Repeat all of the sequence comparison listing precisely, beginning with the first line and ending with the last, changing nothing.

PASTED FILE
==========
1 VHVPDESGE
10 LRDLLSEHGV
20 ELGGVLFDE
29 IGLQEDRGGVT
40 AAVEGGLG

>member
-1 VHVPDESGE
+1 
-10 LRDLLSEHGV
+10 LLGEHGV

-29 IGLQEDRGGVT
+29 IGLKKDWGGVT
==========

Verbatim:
1 VHVPDESGE
10 LRDLLSEHGV
20 ELGGVLFDE
29 IGLQEDRGGVT
40 AAVEGGLG

>member
-1 VHVPDESGE
+1 
-10 LRDLLSEHGV
+10 LLGEHGV

-29 IGLQEDRGGVT
+29 IGLKKDWGGVT